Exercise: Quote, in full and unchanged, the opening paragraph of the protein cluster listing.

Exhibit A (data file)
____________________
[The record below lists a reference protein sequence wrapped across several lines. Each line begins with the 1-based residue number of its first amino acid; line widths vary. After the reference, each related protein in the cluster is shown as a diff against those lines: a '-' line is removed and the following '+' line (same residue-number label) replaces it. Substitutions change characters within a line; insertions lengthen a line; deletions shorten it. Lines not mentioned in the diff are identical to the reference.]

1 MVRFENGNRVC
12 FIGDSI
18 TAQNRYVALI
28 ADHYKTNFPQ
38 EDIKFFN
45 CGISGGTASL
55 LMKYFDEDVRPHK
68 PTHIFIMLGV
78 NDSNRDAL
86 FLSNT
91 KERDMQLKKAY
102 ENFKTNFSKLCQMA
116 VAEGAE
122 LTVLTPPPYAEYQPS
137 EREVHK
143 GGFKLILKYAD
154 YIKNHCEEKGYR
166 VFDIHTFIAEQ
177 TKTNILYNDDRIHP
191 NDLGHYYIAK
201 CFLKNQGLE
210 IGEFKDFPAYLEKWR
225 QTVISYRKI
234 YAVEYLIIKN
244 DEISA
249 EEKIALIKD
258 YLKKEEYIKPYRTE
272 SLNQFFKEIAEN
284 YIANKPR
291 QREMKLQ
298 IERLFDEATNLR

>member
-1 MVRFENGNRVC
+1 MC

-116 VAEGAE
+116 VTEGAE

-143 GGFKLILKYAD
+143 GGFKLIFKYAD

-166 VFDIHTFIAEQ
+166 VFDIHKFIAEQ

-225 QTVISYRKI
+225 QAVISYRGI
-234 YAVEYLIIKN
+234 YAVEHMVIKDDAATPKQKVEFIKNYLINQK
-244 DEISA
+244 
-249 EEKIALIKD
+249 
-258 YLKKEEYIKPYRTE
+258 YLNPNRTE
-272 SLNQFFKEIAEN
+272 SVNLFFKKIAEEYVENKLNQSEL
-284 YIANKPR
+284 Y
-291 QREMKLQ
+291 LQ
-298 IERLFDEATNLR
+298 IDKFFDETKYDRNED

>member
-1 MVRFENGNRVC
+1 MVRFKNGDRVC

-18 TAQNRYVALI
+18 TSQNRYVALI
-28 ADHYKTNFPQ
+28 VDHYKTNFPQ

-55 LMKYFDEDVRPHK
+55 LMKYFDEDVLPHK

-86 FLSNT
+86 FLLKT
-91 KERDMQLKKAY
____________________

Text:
[The record below lists a reference protein sequence wrapped across several lines. Each line begins with the 1-based residue number of its first amino acid; line widths vary. After the reference, each related protein in the cluster is shown as a diff against those lines: a '-' line is removed and the following '+' line (same residue-number label) replaces it. Substitutions change characters within a line; insertions lengthen a line; deletions shorten it. Lines not mentioned in the diff are identical to the reference.]